Through a series of life-size self-portraits, Nigerian-American photographer Hakeem Adewumi (b. 1990) invites viewers to join him in seeking and establishing his place within the African Diaspora. For Adewumi, this is a lifelong negotiation—balancing who he is, with who he is expected to be. Born in the U.S. to an American mother and Nigerian father, the artist was largely influenced by Black American culture. “The longing to understand my Nigerian heritage prompted an exploration of my identity. This allowed me to claim parts of myself that might have remained invisible. Non-existent. Overshadowed by a range of cultural limitations.”

Informed by his own movements throughout the African Diaspora—Atlantic-crossings, Mason-Dixon line crossings—the artist references colonial pasts while drawing viewers into imagined futures. The overt studio setting can appear almost anthropological—as if he is presenting his body for study. Yet it is in this way that Adewumi directly challenges a generation of photographers who rendered their subjects as immobile, flattened representations of Black and Indigenous people. Here, the artist tries to undo a language of disempowerment, while reconsidering what it means to be seen. What it means to be queer. Standing firm and proud. Unapologetic. On his own terms. Within a combination of moving and still images Adewumi’s carefully positioned body is adorned and accompanied by props that are rich in symbolism. Guinea fowl as a talisman of protection. A tattoo commemorating the words of Sojourner Truth. Collard greens as an homage to the artist’s share-cropping lineage in Texas—the stem of the bush subversively sexual. While being playful and coy, Adewumi embodies all that he is, while contending that queerness has been, and will always be ever-present. Whether we see it or not. The scale of the work, and how he centers himself in the frame is an unabashed taking of space which challenges viewers to a one-on-one encounter. The sort of encounter that has the potential to overcome generalized stereotypes.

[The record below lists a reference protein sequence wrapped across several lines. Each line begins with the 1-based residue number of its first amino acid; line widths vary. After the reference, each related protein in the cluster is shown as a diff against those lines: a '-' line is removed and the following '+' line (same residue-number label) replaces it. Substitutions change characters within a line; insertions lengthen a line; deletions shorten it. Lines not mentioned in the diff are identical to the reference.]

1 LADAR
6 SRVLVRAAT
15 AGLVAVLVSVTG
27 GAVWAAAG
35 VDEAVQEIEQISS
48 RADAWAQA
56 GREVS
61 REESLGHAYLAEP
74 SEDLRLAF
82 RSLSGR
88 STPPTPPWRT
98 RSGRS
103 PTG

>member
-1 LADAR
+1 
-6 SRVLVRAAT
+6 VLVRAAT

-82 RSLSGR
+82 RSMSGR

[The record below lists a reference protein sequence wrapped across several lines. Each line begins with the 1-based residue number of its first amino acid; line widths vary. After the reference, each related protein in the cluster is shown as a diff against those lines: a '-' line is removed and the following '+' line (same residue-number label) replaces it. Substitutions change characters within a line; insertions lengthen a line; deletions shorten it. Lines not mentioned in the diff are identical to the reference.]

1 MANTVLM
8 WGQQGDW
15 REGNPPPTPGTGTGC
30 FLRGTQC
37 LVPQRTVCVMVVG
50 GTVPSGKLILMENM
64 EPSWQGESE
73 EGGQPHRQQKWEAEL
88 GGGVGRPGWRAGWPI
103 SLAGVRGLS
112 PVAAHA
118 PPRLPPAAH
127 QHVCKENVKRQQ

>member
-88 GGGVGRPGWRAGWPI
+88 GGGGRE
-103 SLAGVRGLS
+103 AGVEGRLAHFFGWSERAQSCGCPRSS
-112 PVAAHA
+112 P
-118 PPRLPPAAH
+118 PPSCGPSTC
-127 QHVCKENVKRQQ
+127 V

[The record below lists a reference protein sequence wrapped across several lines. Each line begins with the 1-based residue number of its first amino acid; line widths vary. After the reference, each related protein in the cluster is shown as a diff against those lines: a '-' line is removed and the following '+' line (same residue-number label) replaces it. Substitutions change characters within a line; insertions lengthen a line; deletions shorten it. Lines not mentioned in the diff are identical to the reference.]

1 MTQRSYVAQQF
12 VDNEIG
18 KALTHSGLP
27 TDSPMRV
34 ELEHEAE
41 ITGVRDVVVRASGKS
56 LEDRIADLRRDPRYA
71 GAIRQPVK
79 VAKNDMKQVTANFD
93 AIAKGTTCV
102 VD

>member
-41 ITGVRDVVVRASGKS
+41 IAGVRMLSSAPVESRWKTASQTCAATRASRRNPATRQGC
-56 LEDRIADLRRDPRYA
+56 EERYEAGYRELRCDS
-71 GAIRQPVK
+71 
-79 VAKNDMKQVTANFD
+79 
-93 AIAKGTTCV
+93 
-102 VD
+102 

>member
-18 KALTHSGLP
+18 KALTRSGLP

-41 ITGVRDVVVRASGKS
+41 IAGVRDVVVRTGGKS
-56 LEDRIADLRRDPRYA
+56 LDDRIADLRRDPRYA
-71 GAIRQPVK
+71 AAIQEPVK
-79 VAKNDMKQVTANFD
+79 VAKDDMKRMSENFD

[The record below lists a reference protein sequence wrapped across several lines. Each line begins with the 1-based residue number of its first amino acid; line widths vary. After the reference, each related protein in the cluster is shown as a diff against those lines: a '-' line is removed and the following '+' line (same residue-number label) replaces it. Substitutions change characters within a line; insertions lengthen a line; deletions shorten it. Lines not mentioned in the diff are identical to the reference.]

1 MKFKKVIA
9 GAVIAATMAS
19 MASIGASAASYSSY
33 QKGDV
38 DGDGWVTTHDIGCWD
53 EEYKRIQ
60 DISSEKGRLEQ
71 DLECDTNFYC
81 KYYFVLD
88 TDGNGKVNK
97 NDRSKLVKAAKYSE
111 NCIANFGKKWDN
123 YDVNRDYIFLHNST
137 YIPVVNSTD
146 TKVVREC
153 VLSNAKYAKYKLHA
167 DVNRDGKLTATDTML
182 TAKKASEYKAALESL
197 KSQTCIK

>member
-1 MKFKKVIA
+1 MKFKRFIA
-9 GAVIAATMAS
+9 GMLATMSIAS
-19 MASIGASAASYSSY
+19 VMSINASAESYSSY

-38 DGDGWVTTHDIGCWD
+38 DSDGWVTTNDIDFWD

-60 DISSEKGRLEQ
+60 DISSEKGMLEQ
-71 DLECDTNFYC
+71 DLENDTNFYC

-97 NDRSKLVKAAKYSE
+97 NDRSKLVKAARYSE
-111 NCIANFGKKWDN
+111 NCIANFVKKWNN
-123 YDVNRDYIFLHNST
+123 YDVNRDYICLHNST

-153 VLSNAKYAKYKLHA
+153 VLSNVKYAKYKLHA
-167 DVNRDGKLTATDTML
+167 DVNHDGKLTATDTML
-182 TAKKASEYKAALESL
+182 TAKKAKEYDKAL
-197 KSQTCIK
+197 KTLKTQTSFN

Adewumi’s work is a timely and relevant exploration of Black and queer identity in ever-evolving socio-political and art landscapes. Yet the artist has built a visual vocabulary on the foundation of aesthetics and inquiry that have come before him, as he plays a role in paving the way for what comes next. 

Lise Ragbir

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